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Plants of Interest for Winter - Conifers

Lodgepole Pine 'Chief Joseph' ( Pinus contorta var. latifolia ). Michael made the column and I just love it. Winter approaches (that's right - it isn't here officially until the 21st) but weather-wise, it has been very winter-ish. The temperature has barely been above 40 for the past several weeks and we got an early snow yesterday. I like it as long as I can be inside, comfy and cozy. I prefer the cloudy days as sunny ones make me feel guilty if I'm sitting at the computer and gazing out on a sunny landscape. I feel like I should be doing something out there .  I've filled our garden with many conifers and evergreen plants for winter interest. They add so much. The pathway along the front of the house. My window is to the right so this is the view I have but from another angle.  The White Pine ( Pinus strobus 'Fastigiata') has grown so tall but the width remains narrow which is good. I do trim along the sides when it starts to get unruly which is rare.

The Great Backyard Bird Count

Count for Fun, Count for the Future
February 13-16, 2009

Bird and nature fans throughout North America are invited to join tens of thousands of bird watchers for the 12th annual Great Backyard Bird Count (GBBC), February 13-16, 2009.

A joint project of the Cornell Lab of Ornithology and the National Audubon Society, this free event is an opportunity for families, students, and people of all ages to discover the wonders of nature in backyards, schoolyards, and local parks, and, at the same time, make an important contribution to conservation.

“Anyone who can identify even a few species can contribute to the body of knowledge that is used to inform conservation efforts to protect birds and biodiversity,” said Audubon Education Vice-President, Judy Braus.

Volunteers take part by counting birds for at least 15 minutes on one or more days of the event and reporting their sightings online at The data help researchers understand bird population trends across the continent, information that is critical for effective conservation. In 2008, participants submitted more than 85,000 checklists, a new record.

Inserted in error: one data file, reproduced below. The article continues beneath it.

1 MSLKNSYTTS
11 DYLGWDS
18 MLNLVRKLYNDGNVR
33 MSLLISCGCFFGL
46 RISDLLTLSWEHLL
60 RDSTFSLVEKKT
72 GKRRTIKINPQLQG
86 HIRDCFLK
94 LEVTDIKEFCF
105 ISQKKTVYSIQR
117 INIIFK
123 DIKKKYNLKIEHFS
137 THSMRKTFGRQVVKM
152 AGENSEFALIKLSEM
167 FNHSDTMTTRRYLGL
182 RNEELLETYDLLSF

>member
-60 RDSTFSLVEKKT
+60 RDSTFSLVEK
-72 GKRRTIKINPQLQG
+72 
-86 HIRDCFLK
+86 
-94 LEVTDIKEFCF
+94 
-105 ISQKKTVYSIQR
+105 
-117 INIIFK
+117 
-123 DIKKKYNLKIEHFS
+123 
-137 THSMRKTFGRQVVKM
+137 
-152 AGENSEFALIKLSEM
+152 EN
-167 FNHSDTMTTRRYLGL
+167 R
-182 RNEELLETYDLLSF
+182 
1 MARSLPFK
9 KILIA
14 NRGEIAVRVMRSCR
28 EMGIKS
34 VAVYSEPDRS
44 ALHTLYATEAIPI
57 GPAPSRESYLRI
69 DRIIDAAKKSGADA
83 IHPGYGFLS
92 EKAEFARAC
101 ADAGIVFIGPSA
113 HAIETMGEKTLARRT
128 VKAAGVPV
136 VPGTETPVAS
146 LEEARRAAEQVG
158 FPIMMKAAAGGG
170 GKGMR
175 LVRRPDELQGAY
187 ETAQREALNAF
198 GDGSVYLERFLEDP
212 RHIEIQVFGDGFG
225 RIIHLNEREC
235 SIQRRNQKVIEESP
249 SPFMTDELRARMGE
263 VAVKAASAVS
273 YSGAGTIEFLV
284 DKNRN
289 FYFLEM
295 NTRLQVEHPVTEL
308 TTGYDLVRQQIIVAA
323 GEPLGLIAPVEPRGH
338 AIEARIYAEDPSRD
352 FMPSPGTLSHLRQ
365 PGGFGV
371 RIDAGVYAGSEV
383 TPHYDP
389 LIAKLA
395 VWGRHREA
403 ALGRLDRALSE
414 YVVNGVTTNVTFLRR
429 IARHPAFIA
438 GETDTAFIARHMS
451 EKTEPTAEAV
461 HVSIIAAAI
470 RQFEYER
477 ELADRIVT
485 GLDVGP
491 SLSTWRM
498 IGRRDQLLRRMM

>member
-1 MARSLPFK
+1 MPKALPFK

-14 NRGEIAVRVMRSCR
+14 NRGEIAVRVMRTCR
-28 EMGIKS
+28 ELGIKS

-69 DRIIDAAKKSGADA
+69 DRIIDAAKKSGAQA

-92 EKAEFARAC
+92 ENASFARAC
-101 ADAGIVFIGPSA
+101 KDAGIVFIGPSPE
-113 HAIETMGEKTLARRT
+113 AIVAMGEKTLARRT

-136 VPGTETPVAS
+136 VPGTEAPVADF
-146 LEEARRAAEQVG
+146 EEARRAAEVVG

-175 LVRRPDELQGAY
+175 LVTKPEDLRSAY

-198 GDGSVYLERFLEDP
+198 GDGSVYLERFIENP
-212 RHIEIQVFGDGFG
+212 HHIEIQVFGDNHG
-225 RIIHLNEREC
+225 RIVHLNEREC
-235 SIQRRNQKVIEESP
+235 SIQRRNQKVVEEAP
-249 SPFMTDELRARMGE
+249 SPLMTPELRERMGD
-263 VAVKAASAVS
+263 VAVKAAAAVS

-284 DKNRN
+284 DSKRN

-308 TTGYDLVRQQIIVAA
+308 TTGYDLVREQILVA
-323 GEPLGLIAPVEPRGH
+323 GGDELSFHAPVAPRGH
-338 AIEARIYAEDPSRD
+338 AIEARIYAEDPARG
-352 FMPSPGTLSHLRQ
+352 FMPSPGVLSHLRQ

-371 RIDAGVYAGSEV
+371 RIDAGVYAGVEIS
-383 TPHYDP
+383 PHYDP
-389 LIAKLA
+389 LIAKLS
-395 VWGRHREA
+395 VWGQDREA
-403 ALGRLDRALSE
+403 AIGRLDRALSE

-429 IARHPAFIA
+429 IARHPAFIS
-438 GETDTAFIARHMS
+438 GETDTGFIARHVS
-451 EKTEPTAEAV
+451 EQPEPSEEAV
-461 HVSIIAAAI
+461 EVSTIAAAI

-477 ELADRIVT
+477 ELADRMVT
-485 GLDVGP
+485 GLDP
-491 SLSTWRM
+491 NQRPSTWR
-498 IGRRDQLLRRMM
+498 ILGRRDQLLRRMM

“The GBBC has become a vital link in the arsenal of continent wide bird-monitoring projects,” said Cornell Lab of Ornithology director John Fitzpatrick. “With more than a decade of data now in hand, the GBBC has documented striking changes in late-winter bird distributions.”

Participants submit thousands of digital images for the GBBC photo contest each year. Last year’s winners have been chosen and are now posted on the web site. Participants are also invited to upload their bird videos to YouTube tagged “GBBC.” Some of them will also be featured on the GBBC web site. All participants will be entered in a drawing to win dozens of birding items, including stuffed birds, clocks, books, feeders, and more.

Businesses, schools, nature clubs, Scout troops, and other community organizations interested in the GBBC can contact the Cornell Lab of Ornithology at (800) 843-2473 (outside the U.S., call (607) 254-2473), or Audubon at or (215) 355-9588, Ext 16.

The Great Backyard Bird Count is made possible, in part, by support from Wild Birds Unlimited.


  1. I'm planning to participate. This will be our first year doing it.

  2. That looks like fun! I'll join as well!

  3. Great fun! I always forget, so I'll have to mark my calendar.


  4. That's a great event. Wouldn't it be fun to meet other bird enthusiasts! Have fun!

  5. I've participated in the past and it's a lot of fun. They really do look at all the data. I know that because my friend got an email from them asking about one of the birds she'd seen (it normally wasn't seen here that time of year).
    If anyone can tell me the best way to count LOTS of birds, I'd appreciate it. Right now I have so many goldfinches and pine siskins that I can only guess at their numbers (50?, 80?).

  6. Thanks for the reminder. I will be counting.

  7. I will also joun. Thanks for the info!

  8. Hi Phillip, thanks for the reminder. I did it last year, froze to death but it was worth it to help out. It does help to have the list ready too.

  9. I've always wondered about this--how do you know if you've counted a bird twice? Or do you do specieis, not individuals? I take part in a frog and toad survery every spring, which is done at night by sound--you record what species are calling and about how many in the ranges (not individual counts; like zero, one, multiple where calls are not overlapping, multiple with calls overlapping, and a whole loud chorus!). It's fun.

  10. This really interests me, I have so many varieties of birds that come to my yard. I'll definitely participate:)


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